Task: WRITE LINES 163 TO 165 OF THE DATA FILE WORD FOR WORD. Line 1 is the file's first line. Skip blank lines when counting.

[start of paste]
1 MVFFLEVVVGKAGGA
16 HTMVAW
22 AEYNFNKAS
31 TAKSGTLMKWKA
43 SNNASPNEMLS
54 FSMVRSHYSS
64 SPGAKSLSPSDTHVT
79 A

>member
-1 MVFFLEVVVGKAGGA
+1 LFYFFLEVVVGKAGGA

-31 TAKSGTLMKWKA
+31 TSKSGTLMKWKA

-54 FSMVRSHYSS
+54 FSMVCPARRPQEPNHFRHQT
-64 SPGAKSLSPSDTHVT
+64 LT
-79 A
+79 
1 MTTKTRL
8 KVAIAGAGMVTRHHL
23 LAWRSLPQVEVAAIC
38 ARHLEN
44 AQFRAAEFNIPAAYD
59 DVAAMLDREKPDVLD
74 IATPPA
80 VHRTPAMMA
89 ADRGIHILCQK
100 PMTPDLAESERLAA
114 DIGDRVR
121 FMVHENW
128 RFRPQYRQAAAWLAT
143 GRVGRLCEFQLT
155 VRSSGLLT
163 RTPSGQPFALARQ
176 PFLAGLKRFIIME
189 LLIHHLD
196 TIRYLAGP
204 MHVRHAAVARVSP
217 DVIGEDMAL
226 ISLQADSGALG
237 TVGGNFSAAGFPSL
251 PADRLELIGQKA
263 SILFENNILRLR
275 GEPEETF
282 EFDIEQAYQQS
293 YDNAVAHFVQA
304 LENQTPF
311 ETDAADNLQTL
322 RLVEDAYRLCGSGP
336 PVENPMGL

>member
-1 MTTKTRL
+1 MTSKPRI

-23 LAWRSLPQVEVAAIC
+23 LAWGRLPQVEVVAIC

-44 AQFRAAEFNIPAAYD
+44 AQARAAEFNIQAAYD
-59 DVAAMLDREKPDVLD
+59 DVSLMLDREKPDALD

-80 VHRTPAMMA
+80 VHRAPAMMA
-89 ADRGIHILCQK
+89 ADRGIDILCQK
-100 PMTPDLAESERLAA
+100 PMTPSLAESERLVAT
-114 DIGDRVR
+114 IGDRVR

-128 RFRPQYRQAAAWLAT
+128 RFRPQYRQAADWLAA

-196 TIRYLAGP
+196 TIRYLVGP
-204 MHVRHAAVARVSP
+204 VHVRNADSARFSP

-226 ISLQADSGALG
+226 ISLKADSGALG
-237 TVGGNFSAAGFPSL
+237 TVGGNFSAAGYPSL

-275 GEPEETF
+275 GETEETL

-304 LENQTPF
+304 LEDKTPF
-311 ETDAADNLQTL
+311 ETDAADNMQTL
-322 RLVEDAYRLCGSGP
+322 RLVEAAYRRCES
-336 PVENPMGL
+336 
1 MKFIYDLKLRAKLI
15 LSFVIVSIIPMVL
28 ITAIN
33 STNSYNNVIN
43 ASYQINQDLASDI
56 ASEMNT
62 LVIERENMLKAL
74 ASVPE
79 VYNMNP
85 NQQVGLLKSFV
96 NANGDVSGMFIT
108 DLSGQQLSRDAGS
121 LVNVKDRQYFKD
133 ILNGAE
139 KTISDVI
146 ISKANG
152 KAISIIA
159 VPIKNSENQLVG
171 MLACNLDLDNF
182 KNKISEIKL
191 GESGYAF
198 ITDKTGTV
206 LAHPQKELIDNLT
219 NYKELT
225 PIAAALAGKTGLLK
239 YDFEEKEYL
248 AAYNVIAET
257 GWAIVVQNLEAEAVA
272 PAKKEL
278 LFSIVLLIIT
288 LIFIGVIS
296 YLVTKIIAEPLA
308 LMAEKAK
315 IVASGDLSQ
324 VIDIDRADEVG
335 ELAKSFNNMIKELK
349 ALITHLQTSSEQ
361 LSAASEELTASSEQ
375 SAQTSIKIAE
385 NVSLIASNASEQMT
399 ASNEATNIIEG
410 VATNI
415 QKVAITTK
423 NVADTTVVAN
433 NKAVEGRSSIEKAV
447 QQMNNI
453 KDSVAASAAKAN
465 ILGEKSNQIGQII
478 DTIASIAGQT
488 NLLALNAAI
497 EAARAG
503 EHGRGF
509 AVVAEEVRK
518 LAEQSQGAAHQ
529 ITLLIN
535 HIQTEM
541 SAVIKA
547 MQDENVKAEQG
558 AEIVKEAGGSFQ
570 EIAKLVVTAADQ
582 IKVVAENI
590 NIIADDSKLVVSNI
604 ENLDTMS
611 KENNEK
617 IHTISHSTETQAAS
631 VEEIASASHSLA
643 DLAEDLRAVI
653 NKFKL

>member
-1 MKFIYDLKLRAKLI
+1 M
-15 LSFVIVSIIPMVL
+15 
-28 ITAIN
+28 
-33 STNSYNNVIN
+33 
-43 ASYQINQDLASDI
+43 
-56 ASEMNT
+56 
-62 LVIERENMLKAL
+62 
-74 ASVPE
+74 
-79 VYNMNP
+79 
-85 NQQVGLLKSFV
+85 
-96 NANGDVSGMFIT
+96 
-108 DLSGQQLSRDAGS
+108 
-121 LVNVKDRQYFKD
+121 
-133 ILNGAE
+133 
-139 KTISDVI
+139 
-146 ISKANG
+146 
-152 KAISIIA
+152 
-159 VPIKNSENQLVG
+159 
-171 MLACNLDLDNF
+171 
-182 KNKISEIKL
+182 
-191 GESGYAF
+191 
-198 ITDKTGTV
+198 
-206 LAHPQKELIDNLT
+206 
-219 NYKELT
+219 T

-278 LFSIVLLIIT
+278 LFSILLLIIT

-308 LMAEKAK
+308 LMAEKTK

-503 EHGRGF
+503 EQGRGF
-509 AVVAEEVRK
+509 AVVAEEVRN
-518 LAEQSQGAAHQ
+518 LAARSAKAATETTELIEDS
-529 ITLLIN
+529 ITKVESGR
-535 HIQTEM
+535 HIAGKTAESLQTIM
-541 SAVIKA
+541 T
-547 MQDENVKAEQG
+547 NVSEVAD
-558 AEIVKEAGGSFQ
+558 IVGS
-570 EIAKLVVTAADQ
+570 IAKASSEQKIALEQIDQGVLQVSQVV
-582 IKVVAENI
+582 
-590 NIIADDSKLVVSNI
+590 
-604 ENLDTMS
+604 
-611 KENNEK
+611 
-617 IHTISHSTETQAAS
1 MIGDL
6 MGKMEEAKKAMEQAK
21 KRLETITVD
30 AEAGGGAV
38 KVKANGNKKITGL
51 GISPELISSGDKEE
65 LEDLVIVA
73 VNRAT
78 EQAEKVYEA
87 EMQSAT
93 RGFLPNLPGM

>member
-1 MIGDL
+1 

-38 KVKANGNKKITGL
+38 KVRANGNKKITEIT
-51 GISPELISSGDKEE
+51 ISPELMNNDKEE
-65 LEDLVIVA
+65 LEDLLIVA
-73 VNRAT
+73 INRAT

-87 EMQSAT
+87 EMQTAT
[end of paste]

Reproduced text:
+28 
-33 STNSYNNVIN
+33 